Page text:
13 6. Climate Change Performance Index by Country Group The following tables show countries categorised by groups which enables a comparison of emitters with more or less similar basic conditions. Table 4: Climate Change Performance Index for OECD Member Countries Rank Country Score 4 Denmark Sweden United Kingdom Portugal Ireland Switzerland France Iceland Hungary Slovak Republic Rank Country Score 16 Belgium Italy Mexico Germany Czech Republic Norway Spain Luxembourg Finland Greece Table 5: Climate Change Performance Index for EU Member Countries Rank Country Score 36 Austria Poland Netherlands New Zealand United States Turkey Japan Korea Canada Australia Rank Country Score Rank Country Score Rank Country Score 4 Denmark Italy Latvia Sweden Slovenia Croatia United Kingdom Malta Greece Portugal Lithuania Austria Cyprus Germany Poland Ireland Romania Bulgaria France Czech Republic Netherlands Hungary Spain Estonia Slovak Republic Luxembourg Belgium Finland Table 7: Climate Change Performance Index for G20 Countries* Rank Country Score 6 United Kingdom France Italy Mexico Germany Indonesia India Rank Country Score 37 South Africa United States China Argentina Brazil Turkey Japan Table 8: Climate Change Performance Index for Countries in Transition Table 9: Climate Change Performance Index for Newly Industrialised Countries Rank Country Score 55 Korea Russian Federation Canada Australia Saudi Arabia * Not included: European Union (The European Union is part of the G20 Countries.) Rank Country Score Rank Country Score Rank Country Score 14 Hungary Czech Republic Poland Slovak Republic Ukraine Bulgaria Slovenia Latvia Estonia Lithuania Croatia Russian Federation Romania Belarus Kazakhstan Rank Country Score Rank Country Score Rank Country Score 9 Morocco South Africa Brazil Mexico Algeria Singapore Indonesia China Turkey Egypt Thailand Malaysia India Argentina Chinese Taipei Table 6: Climate Change Performance Index for G8 Countries Table 10: Climate Change Performance Index for ASEAN Member Countries plus India, China, Japan and Korea Rank Country Score Rank Country Score Rank Country Score Rank Country Score Rank Country Score Rank Country Score 6 United Kingdom Germany France United States Italy Japan Russian Federation Canada Indonesia Thailand Japan India Singapore Chinese Taipei China Malaysia Korea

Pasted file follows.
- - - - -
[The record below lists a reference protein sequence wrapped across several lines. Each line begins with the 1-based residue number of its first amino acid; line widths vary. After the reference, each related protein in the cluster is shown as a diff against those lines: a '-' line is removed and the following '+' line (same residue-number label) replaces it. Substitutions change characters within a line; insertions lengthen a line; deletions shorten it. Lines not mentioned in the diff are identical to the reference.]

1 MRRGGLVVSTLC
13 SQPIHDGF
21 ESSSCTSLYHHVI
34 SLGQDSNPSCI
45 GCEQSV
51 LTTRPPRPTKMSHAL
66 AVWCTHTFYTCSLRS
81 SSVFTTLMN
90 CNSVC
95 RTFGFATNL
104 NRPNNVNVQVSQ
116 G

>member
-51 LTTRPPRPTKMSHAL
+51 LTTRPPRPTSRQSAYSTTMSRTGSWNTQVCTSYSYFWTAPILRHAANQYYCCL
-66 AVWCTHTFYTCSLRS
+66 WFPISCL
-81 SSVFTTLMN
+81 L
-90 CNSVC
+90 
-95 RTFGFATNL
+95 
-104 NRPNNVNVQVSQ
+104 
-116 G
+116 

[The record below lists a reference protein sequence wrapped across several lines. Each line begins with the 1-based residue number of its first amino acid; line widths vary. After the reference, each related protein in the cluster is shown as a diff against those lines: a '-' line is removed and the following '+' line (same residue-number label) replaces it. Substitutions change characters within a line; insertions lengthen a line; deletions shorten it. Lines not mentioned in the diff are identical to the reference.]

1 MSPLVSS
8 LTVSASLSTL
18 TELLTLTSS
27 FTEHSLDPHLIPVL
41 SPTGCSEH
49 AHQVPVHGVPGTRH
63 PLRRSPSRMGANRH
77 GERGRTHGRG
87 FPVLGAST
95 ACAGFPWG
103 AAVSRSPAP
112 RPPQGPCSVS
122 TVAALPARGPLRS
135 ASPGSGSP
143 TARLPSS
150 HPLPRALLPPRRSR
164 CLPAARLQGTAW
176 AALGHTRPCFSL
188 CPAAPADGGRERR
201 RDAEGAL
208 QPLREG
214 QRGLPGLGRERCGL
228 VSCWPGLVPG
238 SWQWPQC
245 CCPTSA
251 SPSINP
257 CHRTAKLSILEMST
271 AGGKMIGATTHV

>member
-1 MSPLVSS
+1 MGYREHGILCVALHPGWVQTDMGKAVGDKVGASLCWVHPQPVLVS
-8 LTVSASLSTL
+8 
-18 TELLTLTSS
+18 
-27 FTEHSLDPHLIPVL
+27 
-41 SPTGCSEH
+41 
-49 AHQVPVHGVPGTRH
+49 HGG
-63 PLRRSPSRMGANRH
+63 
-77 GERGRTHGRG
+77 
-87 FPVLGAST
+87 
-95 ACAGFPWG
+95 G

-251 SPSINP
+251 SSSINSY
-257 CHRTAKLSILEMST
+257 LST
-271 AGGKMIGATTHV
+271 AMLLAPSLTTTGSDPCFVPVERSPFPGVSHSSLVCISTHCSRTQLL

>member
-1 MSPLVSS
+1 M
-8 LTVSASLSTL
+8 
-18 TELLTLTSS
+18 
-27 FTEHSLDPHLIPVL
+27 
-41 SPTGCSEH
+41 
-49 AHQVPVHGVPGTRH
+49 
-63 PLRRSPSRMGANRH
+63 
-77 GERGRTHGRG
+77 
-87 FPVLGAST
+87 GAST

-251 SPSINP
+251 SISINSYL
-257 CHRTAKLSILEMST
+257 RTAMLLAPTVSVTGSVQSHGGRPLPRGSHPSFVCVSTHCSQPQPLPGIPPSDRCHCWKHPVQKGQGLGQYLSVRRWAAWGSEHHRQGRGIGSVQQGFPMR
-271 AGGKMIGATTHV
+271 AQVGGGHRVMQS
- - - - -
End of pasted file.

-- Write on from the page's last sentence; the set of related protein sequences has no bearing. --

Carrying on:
14 7. Sources and Further Reading Recommendations Burck; Hermwille; Bals (2014): The Climate Change Performance Index: Background and Methodology. FAO (2010): Global Forest Resource Assessment 2010 Main Report. Rome. Freudenberg (2003): Composite Indicators of Country Performance: A Critical Assessment. STI Working Paper 2003/16. Paris. Howarth; Santoro; Ingraffea (2011): Methane and the Greenhouse-Gas Footprint of Natural Gas from Shale Formations. In: Climatic Change, 106/4, p IEA (2014a): CO 2 Emissions from Fuel Combustion. Paris. IEA (2014b): Renewables Information. Paris. IPCC (1997): Revised 1996 IPCC Guidelines for National Greenhouse Gas Inventories. Meinshausen (2005): On the risk of Overshooting 2 C. Paper presented at Scientific Symposium Avoiding Dangerous Climate Change, MetOffice, Exeter, 1-3 February Meinshausen et al. (2009): Greenhouse-gas emission targets for limiting global warming to 2 C. Nature 458(7242): UNEP (2014): The Emissions Gap Report United Nations Environment Programme (UNEP), Nairobi. World Meteorological Organisation (2014): Greenhouse Gas Concentrations in Atmosphere Reach New Record. Annex: Key data for all countries covered by the CCPI Country CCPI Rank* Share of Global GDP Share of World Population Share of Global CO 2 Emissions** Share of Global Primary Energy Supply Denmark % 0.08% 0.11% 0.13% Sweden % 0.14% 0.12% 0.38% United Kingdom % 0.91% 1.35% 1.44% Portugal % 0.15% 0.13% 0.16% Cyprus % 0.01% 0.02% 0.02% Morocco % 0.46% 0.15% 0.14% Ireland % 0.07% 0.10% 0.10% Switzerland % 0.11% 0.12% 0.19% France % 0.93% 0.94% 1.89% Iceland % 0.00% 0.01% 0.04% Hungary % 0.14% 0.12% 0.18% Slovak Republic % 0.08% 0.09% 0.12% Belgium % 0.16% 0.31% 0.42% Italy % 0.87% 1.05% 1.19% Mexico % 1.66% 1.34% 1.41% Slovenia % 0.03% 0.04% 0.05% Malta % 0.01% 0.01% 0.01% Lithuania % 0.04% 0.03% 0.06% Germany % 1.16% 2.23% 2.34% Indonesia % 3.51% 2.31% 1.60% Egypt % 1.15% 0.58% 0.58% Romania % 0.29% 0.20% 0.26% Czech Republic % 0.15% 0.31% 0.32% Norway % 0.07% 0.07% 0.22% Spain % 0.66% 0.74% 0.93% Luxembourg % 0.01% 0.03% 0.03% Ukraine % 0.65% 0.81% 0.92% India % 17.57% 5.70% 5.89% Finland % 0.08% 0.15% 0.25% Latvia % 0.03% 0.01% 0.03% Croatia % 0.06% 0.05% 0.06% Greece % 0.16% 0.22% 0.20% Austria % 0.12% 0.19% 0.25% South Africa % 0.74% 1.11% 1.05% Belarus % 0.13% 0.18% 0.23% Algeria % 0.55% 0.34% 0.35% Poland % 0.55% 0.84% 0.73% Bulgaria % 0.10% 0.10% 0.14% Netherlands % 0.24% 0.51% 0.59% New Zealand % 0.06% 0.11% 0.14% United States % 4.47% 14.69% 16.01% China % 19.30% 23.43% 21.76% Estonia % 0.02% 0.05% 0.04% Thailand % 0.95% 0.75% 0.95% Argentina % 0.58% 0.83% 0.60% Brazil % 2.82% 4.17% 2.11% Singapore % 0.08% 0.15% 0.19% Turkey % 1.06% 0.80% 0.87% Malaysia % 0.42% 0.73% 0.61% Japan % 1.81% 3.61% 3.38% Chinese Taipei % 0.33% 0.76% 0.78% Korea % 0.71% 1.75% 1.97% Russian Federation % 2.04% 4.87% 5.66% Islamic Republic of Iran % 1.09% 1.57% 1.64% Canada % 0.50% 1.57% 1.88% Kazakhstan % 0.24% 0.67% 0.56% Australia % 0.33% 1.14% 0.96% Saudi Arabia % 0.40% 1.35% 1.50% Total 88.07% 71.01% 85.68% 86.47% * The underlying data that is provided by the International Energy Agency has been changed retrospectively. That influences the comparability of the results between the different Index years. This year the data changes mostly affected Australia, China and Thailand. ** energy-related emissions and emissions from deforestation Performance Very good Good Moderate Poor Very poor 26 27